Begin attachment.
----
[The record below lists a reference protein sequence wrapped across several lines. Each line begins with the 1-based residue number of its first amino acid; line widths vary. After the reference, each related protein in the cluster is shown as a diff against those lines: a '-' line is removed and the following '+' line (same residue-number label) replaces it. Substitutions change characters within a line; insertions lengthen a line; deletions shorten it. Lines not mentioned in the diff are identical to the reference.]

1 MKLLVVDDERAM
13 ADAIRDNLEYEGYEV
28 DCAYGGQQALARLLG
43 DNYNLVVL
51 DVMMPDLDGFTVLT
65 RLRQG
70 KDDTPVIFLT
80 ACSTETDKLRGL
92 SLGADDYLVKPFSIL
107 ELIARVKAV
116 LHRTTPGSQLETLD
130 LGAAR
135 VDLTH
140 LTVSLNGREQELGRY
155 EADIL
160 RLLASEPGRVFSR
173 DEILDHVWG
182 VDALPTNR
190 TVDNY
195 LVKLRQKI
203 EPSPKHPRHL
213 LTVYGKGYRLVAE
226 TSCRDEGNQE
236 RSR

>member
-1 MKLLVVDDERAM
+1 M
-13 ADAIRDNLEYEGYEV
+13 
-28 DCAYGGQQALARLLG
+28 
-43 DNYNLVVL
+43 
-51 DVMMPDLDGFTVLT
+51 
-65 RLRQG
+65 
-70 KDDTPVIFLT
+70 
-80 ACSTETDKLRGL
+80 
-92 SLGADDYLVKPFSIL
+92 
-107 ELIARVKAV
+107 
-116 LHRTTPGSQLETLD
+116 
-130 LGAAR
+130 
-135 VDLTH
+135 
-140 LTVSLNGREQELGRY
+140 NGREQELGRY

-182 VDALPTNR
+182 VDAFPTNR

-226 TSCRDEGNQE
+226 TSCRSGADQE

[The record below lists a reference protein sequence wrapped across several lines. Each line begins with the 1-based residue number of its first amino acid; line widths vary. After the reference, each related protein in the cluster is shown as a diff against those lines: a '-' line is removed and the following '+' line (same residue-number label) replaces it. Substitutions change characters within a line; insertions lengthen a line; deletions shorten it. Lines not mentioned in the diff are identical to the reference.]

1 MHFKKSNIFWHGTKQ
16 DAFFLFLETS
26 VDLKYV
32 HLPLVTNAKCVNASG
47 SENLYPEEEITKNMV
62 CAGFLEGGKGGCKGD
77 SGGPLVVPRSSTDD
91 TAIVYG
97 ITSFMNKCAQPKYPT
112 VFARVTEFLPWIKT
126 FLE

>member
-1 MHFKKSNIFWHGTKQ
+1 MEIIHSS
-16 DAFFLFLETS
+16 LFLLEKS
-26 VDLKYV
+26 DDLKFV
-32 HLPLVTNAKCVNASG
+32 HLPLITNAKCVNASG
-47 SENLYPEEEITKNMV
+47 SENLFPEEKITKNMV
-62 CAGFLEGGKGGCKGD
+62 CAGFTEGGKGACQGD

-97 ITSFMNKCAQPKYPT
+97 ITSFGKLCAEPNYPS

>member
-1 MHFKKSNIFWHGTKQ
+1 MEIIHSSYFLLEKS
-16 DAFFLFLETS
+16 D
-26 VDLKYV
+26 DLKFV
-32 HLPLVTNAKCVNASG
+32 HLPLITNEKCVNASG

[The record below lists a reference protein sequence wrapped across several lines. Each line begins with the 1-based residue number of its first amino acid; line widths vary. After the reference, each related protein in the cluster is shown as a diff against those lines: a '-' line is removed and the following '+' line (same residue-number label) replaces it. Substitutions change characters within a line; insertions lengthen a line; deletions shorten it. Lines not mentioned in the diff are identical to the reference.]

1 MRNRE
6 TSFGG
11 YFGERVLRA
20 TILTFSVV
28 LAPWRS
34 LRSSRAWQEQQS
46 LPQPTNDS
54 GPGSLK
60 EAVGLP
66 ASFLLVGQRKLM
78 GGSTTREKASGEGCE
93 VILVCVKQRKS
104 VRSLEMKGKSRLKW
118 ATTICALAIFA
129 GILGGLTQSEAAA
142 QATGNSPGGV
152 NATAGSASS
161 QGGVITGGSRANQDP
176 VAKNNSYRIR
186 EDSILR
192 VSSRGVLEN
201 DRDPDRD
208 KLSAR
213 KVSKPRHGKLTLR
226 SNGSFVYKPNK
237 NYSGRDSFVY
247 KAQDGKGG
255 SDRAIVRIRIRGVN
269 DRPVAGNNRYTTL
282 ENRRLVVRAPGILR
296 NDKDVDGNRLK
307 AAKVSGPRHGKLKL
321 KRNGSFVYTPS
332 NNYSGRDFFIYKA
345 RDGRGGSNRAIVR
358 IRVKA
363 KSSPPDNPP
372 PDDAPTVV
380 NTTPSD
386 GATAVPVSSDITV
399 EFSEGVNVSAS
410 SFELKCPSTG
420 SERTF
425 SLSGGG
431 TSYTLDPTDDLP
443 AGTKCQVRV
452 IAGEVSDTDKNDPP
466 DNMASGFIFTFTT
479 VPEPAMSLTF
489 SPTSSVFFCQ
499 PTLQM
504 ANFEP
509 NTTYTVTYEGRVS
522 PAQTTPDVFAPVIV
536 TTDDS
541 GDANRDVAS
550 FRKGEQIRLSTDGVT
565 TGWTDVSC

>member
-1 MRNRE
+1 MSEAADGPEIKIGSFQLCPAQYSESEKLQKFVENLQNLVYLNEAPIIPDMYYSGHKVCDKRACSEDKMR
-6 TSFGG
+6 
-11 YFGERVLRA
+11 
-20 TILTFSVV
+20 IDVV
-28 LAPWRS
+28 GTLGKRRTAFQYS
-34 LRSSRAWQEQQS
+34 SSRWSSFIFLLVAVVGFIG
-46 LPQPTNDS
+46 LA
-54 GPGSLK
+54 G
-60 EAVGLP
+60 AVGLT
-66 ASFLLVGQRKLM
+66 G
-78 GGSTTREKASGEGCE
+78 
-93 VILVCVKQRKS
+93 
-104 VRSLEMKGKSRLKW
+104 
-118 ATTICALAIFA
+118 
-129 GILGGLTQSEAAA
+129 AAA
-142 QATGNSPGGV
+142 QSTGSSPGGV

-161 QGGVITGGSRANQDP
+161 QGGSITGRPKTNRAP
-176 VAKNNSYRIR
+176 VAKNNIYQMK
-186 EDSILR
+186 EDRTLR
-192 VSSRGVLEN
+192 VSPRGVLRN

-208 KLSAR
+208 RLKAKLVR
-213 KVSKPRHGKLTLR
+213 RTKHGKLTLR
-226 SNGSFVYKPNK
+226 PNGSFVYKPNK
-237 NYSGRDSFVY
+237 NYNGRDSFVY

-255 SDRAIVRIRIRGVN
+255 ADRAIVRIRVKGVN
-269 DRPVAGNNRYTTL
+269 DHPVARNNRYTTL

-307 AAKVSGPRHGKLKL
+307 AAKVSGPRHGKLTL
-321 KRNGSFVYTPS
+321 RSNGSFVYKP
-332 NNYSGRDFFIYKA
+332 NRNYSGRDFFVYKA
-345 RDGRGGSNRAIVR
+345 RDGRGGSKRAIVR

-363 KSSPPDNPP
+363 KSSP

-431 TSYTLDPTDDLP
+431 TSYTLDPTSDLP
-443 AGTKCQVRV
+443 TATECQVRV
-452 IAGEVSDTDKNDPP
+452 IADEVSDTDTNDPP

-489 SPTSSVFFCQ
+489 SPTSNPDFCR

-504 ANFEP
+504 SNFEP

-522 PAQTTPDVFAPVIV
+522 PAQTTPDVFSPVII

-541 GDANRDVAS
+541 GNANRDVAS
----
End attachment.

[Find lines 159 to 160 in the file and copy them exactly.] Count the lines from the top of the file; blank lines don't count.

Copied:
-11 YFGERVLRA
+11 